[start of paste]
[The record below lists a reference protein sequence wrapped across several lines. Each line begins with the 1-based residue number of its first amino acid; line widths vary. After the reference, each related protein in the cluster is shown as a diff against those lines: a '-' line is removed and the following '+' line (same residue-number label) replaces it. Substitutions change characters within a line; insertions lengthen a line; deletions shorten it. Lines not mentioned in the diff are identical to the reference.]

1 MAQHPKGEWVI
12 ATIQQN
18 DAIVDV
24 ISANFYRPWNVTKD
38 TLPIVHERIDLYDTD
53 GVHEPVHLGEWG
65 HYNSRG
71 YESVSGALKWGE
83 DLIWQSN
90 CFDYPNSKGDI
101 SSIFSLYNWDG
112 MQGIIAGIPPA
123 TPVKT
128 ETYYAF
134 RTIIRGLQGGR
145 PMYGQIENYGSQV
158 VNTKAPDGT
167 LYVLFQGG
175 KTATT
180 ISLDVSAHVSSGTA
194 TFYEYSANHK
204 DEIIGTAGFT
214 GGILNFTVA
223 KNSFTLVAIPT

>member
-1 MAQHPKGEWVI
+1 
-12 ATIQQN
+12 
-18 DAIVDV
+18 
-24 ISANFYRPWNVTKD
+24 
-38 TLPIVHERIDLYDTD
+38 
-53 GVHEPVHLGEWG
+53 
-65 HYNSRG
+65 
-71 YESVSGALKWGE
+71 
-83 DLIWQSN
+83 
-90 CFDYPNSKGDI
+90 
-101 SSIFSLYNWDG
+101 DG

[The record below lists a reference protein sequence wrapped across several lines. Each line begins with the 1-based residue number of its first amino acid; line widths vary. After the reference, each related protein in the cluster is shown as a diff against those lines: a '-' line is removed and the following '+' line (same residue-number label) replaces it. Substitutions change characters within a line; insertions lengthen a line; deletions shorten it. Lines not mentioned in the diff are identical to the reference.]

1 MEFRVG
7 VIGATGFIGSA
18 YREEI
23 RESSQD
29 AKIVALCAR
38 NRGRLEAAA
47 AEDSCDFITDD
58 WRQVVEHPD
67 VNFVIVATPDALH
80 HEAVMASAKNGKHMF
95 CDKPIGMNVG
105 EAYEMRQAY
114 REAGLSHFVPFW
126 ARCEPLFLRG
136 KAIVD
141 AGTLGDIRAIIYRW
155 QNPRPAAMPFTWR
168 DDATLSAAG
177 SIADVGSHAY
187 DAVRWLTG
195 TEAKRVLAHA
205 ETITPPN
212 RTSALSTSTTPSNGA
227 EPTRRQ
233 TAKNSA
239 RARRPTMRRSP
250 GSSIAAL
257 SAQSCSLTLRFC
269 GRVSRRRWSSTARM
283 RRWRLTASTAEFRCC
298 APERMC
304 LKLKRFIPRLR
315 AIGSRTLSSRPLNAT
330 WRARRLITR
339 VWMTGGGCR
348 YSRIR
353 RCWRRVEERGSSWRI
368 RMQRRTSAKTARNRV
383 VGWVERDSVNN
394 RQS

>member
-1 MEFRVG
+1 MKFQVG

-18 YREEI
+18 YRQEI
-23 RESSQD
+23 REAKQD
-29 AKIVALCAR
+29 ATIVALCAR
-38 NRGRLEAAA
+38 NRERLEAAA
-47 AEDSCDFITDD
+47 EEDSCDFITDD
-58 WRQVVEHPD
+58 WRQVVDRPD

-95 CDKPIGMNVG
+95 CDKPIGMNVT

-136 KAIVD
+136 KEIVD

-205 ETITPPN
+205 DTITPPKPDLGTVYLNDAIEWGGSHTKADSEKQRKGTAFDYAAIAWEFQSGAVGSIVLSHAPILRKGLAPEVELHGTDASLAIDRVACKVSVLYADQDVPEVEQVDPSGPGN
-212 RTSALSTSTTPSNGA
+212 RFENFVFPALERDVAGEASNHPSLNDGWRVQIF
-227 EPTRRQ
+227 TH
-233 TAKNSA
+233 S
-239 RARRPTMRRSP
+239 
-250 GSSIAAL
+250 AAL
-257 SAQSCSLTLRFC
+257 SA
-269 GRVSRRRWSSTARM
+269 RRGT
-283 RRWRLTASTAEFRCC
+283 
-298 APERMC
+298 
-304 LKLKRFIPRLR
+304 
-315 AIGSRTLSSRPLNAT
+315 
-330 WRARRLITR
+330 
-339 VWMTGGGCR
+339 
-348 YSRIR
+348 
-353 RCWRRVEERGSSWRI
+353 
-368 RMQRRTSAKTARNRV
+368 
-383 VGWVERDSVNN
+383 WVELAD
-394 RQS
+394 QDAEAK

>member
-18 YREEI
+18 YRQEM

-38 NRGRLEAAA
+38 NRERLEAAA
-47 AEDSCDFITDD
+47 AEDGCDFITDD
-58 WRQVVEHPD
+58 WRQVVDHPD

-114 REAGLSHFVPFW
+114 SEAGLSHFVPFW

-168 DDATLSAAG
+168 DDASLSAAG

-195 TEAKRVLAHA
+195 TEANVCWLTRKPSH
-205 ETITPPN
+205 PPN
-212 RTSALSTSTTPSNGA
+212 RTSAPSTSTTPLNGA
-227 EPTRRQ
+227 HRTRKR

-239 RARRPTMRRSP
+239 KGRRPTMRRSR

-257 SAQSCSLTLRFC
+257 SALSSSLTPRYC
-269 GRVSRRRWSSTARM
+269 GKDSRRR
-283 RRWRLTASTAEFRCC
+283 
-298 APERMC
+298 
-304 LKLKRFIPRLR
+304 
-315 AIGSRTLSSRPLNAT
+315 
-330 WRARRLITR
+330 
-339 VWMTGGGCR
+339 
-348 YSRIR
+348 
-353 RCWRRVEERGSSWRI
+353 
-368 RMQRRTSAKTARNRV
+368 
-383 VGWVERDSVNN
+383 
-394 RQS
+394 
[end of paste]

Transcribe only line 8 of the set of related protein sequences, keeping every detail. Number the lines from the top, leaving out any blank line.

65 HYNSRG